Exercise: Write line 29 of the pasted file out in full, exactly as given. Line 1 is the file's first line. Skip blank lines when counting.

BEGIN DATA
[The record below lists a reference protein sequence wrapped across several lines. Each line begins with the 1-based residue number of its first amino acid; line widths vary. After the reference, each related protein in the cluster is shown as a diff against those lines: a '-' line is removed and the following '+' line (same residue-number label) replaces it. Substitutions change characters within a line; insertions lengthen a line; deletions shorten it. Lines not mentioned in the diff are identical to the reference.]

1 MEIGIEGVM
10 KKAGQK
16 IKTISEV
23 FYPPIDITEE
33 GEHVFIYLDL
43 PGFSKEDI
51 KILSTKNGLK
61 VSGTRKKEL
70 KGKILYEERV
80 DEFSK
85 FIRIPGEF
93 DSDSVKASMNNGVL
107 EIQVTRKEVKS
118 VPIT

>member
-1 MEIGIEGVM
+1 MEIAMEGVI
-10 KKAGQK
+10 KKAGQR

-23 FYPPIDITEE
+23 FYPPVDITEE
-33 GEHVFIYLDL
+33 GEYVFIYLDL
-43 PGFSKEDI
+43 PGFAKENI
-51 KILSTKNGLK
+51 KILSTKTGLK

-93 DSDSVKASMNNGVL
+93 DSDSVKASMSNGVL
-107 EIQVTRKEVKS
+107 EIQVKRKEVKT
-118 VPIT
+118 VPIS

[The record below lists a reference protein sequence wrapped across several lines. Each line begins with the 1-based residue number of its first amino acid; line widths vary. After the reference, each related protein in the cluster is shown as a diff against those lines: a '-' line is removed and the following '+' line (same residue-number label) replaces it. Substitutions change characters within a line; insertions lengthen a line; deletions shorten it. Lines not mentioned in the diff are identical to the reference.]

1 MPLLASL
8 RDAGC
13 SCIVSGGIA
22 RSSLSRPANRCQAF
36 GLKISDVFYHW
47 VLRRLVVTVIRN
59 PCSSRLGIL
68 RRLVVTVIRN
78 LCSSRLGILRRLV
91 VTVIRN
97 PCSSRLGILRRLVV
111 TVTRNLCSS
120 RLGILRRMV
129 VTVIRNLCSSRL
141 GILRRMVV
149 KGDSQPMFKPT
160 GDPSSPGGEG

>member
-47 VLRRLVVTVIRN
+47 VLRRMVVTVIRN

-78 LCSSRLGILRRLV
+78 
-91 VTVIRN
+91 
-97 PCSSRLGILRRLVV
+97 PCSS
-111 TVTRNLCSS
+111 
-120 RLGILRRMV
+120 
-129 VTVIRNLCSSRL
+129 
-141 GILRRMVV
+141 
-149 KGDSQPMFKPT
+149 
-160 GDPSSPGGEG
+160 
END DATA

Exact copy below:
-93 DSDSVKASMNNGVL